Native advertising is defined as a form of paid advertising where the advertisements adapt to the form (user interface) and function (user experience) of the environment/platform on which they appear.
According to eMarketer, the native ad spends in the US alone will climb up to $52.75 billion by 2020. As native advertising promises to be an indispensable part of the digital advertising strategy, read on to understand the concept of native advertising, its channels, native advertising benchmarks, and best practices.
Table of Contents
What Is Native Advertising?
Why Native Advertising?
Types of Native Ads
Components of Native Advertising
Native Advertising vs. Contextual Advertising
Native Advertising Benchmarks
Native Advertising Best Practices
When browsing publication websites or social media platforms, you might have come across posts with titles such as Sponsored Posts, Promoted Stories, or Recommended for You. You’re redirected to a third-party website when you click on these posts. This is an example of native advertising.
Native advertising camouflages into the media format on the platform it is placed on and allows brands to deliver content in a non-salesy way. So, unlike banner ads, native ads look like part of the interface and don’t interrupt the UX.
Although one could argue about the misleading nature of native advertisements, the Federal Trade Commission (FTC) has enforced the necessary guidelines to prevent businesses from employing shoddy advertising tactics.
Traditional display advertisingOpens a new window is losing its effectiveness as users get immune to them. Banner blindness and advertising fatigue are real, and advertisers have a challenge tackling them.
Out of the need to accommodate the changing user behavior, native advertising came into existence. Rather than showing one more banner ad that might disrupt the UX, native advertising shows ads that look less like ads.
Brands and publishers prefer native advertising for the following reasons:
- Native ads were seen 53% more than display ads
- Since native ads gel well within the ad container (websites/platforms where they appear), they are less disruptive, and people are less likely to ignore them
- Two-thirds of original digital video (ODV) advertisers have explored native advertising
Earlier, the Interactive Advertising Bureau (IAB) had identified six core types/channels of native ads, but in their latest 2019 playbook, they’ve condensed them into three types viz:
- In-Feed/In-Content Native Ads
- Content Recommendation Ads
- Branded/Native Content
Any ad that can’t be classified into one of these types is a custom ad.
In this section, we’ll expand on these native advertising channels and look at the eight types of ads along with an example for each.
1. In-feed/In-content Native Ads
In-feed and in-content native ads mimic the design of the website where they appear. Although in-feed and in-content native ads sound similar, there’s a slight difference between them.
In-content ads appear exclusively on article pages between paragraphs or below the article, whereas in-feed ads can appear on the homepage, article pages, and content feeds as well. These ads typically appear on publication websites/apps such as Forbes, Entrepreneur, etc
2. In-feed Product Ads
Also known as promoted listings, in-feed product ads appear primarily on e-commerce websites. These ads allow sellers to promote their products relevant to the search query without disrupting the shopping experience. These ads appear on category, product, or search result pages.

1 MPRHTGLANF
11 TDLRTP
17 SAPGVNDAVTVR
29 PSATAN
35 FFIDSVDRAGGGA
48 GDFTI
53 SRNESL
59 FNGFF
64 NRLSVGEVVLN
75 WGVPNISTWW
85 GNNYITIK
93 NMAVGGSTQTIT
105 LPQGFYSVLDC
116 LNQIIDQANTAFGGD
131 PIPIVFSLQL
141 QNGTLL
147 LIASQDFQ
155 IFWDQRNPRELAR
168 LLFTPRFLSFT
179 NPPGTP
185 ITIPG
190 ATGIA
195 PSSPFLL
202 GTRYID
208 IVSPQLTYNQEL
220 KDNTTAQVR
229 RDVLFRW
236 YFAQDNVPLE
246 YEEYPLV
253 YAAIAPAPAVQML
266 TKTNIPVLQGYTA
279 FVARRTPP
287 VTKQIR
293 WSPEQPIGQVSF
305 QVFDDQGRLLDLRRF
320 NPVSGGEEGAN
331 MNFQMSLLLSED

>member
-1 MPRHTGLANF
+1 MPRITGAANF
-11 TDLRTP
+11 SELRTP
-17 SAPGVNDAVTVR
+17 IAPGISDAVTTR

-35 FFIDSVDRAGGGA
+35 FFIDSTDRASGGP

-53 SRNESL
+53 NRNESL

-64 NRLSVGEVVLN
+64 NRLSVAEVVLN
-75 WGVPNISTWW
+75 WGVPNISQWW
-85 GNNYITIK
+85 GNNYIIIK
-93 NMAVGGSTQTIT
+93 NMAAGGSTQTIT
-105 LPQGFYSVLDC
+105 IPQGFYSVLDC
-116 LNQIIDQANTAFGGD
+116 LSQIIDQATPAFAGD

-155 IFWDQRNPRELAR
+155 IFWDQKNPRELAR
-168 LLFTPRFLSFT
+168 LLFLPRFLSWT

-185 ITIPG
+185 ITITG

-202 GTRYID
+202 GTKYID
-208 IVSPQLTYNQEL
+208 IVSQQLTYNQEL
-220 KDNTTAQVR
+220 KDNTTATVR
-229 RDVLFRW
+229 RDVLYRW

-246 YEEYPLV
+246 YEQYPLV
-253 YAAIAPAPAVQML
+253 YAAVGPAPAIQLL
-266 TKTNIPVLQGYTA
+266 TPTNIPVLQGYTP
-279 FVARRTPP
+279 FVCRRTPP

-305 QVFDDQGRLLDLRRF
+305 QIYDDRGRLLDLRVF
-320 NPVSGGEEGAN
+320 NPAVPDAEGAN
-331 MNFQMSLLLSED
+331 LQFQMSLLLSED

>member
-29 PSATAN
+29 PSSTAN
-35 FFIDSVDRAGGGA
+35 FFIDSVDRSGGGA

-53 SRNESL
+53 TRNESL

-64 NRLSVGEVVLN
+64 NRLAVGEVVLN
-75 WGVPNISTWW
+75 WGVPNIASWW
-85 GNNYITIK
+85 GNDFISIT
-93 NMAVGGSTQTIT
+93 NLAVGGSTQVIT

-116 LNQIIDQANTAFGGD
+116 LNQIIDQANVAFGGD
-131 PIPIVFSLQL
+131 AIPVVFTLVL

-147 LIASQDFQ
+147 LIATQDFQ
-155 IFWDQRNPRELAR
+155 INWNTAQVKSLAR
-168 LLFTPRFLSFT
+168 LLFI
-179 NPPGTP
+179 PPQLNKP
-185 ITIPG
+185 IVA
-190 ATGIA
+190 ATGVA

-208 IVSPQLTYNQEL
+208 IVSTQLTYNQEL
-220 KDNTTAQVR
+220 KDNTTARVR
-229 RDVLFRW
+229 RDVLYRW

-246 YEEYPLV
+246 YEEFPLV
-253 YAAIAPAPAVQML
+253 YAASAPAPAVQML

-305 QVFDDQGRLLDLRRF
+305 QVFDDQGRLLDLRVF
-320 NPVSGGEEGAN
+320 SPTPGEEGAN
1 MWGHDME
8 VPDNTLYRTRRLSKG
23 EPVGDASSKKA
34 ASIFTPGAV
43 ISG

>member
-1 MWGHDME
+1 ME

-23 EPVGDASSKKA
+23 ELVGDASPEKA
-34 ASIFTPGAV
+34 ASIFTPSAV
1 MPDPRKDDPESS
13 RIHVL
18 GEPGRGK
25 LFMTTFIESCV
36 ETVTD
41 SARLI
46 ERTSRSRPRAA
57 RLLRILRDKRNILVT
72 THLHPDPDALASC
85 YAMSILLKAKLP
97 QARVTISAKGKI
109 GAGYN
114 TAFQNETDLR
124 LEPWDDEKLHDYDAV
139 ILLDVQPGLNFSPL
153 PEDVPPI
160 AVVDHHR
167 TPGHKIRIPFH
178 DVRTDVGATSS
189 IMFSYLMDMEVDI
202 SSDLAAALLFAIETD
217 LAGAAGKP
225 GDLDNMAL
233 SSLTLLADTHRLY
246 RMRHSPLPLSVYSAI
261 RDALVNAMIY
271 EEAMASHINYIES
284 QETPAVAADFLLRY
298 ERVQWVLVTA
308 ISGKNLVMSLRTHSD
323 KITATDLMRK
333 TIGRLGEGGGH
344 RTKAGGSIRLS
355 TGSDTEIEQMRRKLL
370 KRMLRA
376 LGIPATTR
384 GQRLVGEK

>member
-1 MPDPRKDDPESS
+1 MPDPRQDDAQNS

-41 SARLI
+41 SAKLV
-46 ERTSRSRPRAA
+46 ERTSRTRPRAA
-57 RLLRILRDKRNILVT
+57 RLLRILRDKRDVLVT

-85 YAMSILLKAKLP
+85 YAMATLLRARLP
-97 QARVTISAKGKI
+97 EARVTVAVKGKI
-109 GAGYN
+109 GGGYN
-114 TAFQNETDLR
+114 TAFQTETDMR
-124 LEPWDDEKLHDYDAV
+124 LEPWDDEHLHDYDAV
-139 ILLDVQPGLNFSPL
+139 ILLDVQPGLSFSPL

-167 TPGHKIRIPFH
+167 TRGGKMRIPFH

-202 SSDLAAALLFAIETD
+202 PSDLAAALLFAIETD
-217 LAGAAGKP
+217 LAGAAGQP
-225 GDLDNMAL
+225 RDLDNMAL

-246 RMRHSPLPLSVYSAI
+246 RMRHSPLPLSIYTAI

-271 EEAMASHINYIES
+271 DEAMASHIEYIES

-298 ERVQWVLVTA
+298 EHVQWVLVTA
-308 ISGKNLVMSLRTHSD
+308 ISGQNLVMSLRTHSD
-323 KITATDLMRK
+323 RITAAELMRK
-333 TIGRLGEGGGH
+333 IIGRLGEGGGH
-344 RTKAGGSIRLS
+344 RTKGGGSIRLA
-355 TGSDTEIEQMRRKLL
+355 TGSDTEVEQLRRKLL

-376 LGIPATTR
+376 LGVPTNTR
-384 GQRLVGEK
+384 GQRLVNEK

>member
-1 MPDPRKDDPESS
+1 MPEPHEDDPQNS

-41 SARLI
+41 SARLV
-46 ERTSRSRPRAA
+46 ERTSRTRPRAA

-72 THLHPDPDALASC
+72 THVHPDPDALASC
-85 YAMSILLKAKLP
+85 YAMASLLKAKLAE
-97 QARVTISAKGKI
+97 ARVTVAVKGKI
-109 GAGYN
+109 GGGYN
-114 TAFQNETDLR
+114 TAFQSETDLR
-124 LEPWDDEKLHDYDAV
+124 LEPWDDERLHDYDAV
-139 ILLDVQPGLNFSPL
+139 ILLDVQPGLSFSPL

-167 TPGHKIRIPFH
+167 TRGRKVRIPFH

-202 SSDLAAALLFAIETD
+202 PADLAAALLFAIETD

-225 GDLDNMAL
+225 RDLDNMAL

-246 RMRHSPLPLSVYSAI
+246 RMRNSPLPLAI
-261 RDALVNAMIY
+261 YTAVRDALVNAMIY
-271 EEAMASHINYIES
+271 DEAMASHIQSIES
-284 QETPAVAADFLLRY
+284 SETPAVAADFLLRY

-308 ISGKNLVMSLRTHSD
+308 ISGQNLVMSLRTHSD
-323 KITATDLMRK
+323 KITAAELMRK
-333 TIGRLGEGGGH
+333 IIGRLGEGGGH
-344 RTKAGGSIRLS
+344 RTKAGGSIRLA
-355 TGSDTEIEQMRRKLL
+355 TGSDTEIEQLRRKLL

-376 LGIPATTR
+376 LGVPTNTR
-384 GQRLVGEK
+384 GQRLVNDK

Here’s an example of a promoted listing on Amazon:
3. In-feed Social Media Ads
It’s impossible to log in to social media sites such as Facebook, Twitter, LinkedIn, or Instagram and not find posts labeled Sponsored. Brands use social media native ads due to their highly sophisticated targeting methods to reach the target audience. These ads appear in the news feed and stories.
Social media native ads can take the form of visual formats such as images, videos, etc.
4. Search Ads
Native search ads are commonly referred to as search engine marketing (SEM). Paid search units appear at the top and bottom of the search engine result pages (SERPs). Similar to in-feed product ads, when a user types in a query, the search engine returns both â€“ organic and paid results.
5. Content Recommendation Ads
Content recommendation ads are also known as content discovery ads, sponsored content ads, or content recommendation widgets. These ads are usually placed below the content and listed under titles such as Sponsored Stories, Recommended for You, etc.
The difference between in-stream and recommendation widgets is that the latter may not adapt to the function of the host website.
6. Branded Content
Branded, sponsored, or native content is the non-pushy version of an infomercial. They can be considered modern advertorials. Publishers mention the paid nature of the content when publishing native content.
7. In-ad (IAB Standard) with Native Element Units
These ads are pretty much like any other ads, but they are contextually relevant to the publisher’s content. For example, a food blog would publish ads by brands in the food industry.
Image Source: FunmobilityOpens a new window
An Example of an In-Ad With Native Element Units Ad
8. Mobile Native Ads
Native advertising for desktop and mobile devices works the same way. However, the availability of mobile apps gives advertisers a few more avenues to spread their word. Along with in-app ads, here are two more mobile native advertising examples:
In-map native ads promote businesses in the vicinity
In-game ads: In-game native ads show rewarded videos to players. As users earn reward points after watching the video, these ads generate massive engagement.
Image Source: Mobile Marketing AssociationOpens a new window
A digital ad consists of the following elements:
- Ad creative (image, video, etc.)
- Body copy
- Landing page URL
- Branding (name, colors, logo, etc.)
As native ads take the form and function of their container, along with these five elements, as laid out by the IAB, native ads also have the following four essential components:
The design must ensure the native ad looks like a part of the website, fits within the overall interface, and doesn’t stand out from the rest of the content.